Regulatory network analysis of Paneth cell and goblet cell enriched gut organoids using transcriptomics approaches†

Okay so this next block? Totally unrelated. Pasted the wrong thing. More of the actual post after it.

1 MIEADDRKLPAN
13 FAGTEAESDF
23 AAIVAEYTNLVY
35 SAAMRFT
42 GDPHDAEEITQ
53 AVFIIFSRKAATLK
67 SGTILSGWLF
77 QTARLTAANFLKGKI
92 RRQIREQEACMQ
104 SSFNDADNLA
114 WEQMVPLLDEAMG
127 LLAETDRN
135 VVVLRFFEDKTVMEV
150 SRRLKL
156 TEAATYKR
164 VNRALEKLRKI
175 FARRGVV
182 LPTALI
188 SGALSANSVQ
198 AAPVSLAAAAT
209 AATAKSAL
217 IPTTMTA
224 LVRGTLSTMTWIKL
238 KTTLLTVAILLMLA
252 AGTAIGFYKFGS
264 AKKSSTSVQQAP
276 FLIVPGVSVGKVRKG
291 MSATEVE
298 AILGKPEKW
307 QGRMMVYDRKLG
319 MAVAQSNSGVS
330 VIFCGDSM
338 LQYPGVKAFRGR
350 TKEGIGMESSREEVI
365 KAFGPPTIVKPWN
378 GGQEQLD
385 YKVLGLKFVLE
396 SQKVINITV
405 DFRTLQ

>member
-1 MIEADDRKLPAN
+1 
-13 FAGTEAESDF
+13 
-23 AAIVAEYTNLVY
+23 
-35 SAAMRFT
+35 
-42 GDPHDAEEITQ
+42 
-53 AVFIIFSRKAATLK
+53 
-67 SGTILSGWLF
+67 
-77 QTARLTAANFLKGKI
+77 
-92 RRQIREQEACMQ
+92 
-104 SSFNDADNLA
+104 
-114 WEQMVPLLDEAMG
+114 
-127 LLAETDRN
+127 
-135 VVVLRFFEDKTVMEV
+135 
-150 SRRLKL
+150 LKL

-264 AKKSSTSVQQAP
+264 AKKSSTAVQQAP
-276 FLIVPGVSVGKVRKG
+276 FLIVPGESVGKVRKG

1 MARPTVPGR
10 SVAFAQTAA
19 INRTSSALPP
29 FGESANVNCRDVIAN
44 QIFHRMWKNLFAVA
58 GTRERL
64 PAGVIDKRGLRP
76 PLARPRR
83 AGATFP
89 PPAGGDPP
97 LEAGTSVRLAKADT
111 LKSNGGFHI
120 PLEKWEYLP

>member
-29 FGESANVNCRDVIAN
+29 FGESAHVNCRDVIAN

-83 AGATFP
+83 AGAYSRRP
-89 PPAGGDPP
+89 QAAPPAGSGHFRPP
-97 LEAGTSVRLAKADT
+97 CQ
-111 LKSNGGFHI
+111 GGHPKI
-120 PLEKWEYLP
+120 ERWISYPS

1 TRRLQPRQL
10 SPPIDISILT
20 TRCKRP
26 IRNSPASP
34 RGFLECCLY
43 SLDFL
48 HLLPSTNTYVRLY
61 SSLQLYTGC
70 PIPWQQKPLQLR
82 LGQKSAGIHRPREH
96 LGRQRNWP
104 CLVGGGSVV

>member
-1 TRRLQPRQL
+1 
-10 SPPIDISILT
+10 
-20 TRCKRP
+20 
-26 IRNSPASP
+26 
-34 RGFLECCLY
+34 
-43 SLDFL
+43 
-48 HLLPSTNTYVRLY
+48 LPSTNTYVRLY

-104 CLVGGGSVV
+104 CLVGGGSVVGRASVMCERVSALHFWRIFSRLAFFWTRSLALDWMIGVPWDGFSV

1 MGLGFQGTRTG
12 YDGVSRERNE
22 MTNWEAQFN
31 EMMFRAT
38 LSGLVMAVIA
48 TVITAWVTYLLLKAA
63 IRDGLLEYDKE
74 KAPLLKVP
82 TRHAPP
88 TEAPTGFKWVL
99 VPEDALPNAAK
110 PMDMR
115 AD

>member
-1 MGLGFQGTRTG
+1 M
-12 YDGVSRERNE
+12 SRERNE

The epithelial lining of the small intestine consists of multiple cell types, including Paneth cells and goblet cells, that work in cohort to maintain gut health. 3D in vitro cultures of human primary epithelial cells, called organoids, have become a key model to study the functions of Paneth cells and goblet cells in normal and diseased conditions. Advances in these models include the ability to skew differentiation to particular lineages, providing a useful tool to study cell type specific function/dysfunction in the context of the epithelium. Here, we use comprehensive profiling of mRNA, microRNA and long non-coding RNA expression to confirm that Paneth cell and goblet cell enrichment of murine small intestinal organoids (enteroids) establishes a physiologically accurate model. We employ network analysis to infer the regulatory landscape altered by skewing differentiation, and using knowledge of cell type specific markers, we predict key regulators of cell type specific functions: Cebpa, Jun, Nr1d1 and Rxra specific to Paneth cells, Gfi1b and Myc specific for goblet cells and Ets1, Nr3c1 and Vdr shared between them. Links identified between these regulators and cellular phenotypes of inflammatory bowel disease (IBD) suggest that global regulatory rewiring during or after differentiation of Paneth cells and goblet cells could contribute to IBD aetiology. Future application of cell type enriched enteroids combined with the presented computational workflow can be used to disentangle multifactorial mechanisms of these cell types and propose regulators whose pharmacological targeting could be advantageous in treating IBD patients with Crohn's disease or ulcerative colitis.